Encyclopedia of Oklahoma History and Culture

Skip Navigation

Electronic Publishing Center
Oklahoma Historical Society
Encyclopedia Homepage
Search all Volumes
Disclaimer and Usage
© Copyright 2003

Table of Contents Search All Entries Home


Located in Oklahoma County, Valley Brook is a very small, incorporated town in the southeast part of Oklahoma City's metropolitan area. The 160-acre urban island, entirely surrounded by Oklahoma City, is bordered by Southeast Fifty-ninth Street on the north and Eastern Avenue on the east. Interstate 35 and Interstate 240 are one-half mile west and south, respectively. The general area lies in the center of the Oklahoma City Field where oil was found in the 1930s. Cities Service maintained a large operation in the area, and oil-camp housing was the first residential property there. Oil-field businesses, such as pipe yards and a drill collar manufacturer, employed local workers.

After World War II Dotson-Merson and A. C. Anderson housing additions were developed southwest of the Fifty-ninth Street and Eastern Avenue intersection. In May 1956 the residents, then numbering approximately a thousand, elected to incorporate. The board of trustees subsequently took steps to provide water and sewer services for the citizens. In 1963 some residents began a move to seek annexation by Oklahoma City, but voters rejected the plan then, and again in 1988. Commercial development was minimal until the 1980s when various adult-entertainment venues appeared on Fifty-ninth and Eastern streets at the community's edge.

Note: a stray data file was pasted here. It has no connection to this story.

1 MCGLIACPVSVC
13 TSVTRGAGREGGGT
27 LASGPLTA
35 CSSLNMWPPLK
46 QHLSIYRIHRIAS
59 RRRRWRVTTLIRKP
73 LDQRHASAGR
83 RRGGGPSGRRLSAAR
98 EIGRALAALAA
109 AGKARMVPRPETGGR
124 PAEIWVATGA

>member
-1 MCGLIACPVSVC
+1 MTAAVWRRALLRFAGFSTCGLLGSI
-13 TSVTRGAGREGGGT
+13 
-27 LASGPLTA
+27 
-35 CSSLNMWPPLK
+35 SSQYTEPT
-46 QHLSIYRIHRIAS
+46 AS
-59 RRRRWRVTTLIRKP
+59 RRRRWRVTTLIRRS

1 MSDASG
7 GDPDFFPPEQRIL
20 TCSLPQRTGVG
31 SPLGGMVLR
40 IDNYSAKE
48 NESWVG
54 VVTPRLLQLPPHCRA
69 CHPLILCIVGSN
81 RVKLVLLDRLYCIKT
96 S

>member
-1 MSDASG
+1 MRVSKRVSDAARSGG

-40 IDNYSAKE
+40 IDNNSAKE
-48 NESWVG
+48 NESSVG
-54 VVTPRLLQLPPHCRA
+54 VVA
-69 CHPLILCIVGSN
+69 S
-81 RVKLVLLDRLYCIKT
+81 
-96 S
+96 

Valley Brook has always been a "bedroom" community. Over the decades it slowly lost population, numbering a peak of 1,378 inhabitants in 1960, 1,197 in 1970, 923 in 1980, and 744 in 1990. In 2000 a tornado took its toll in Valley Brook, with no loss of life. At the end of the twentieth century the 817 residents were served by the town's own police and fire departments, Head Start maintained classes in the former Valley Brook elementary school building, and one church served the citizens. Inhabitants of the town's .269 square mile commute to work in south Oklahoma City or adjacent towns.


BIBLIOGRAPHY: Amy Greene, "Town Contrasts Night Life," Daily Oklahoman (Oklahoma City), 28 June 1999. Profiles of America, Vol. 2 (2d ed.; Millerton, N.Y.: Grey House Publishing, 2003). Paul Shell, "Valley Brook an Island of Independence in City," Daily Oklahoman (Oklahoma City), 28 September 1982. "Valley Brook," Vertical File, Research Division, Oklahoma Historical Society, Oklahoma City.

Dianna Everett

© Oklahoma Historical Society

Return to top

Electronic Publishing Center | OSU Home | Search this Site